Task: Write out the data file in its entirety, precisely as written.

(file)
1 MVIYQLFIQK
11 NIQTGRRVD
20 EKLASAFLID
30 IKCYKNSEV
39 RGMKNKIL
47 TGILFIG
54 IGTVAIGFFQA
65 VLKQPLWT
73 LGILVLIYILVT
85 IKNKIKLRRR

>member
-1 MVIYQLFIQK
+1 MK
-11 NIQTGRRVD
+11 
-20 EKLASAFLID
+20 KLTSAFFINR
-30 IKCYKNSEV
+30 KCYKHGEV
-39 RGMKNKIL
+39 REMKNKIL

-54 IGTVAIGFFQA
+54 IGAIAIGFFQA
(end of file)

1 MVIYQLFIQK
11 NIQTGRRVD
20 EKLASAFLID
30 IKCYKNSEV
39 RGMKNKIL
47 TGILFIG
54 IGTVAIGFFQA
65 VLKQPLWT
73 LGILVLIYILVT
85 IKNKIKLRRR

>member
-1 MVIYQLFIQK
+1 MK
-11 NIQTGRRVD
+11 
-20 EKLASAFLID
+20 KLTSAFFINR
-30 IKCYKNSEV
+30 KCYKHGEV
-39 RGMKNKIL
+39 REMKNKIL

-54 IGTVAIGFFQA
+54 IGAIAIGFFQA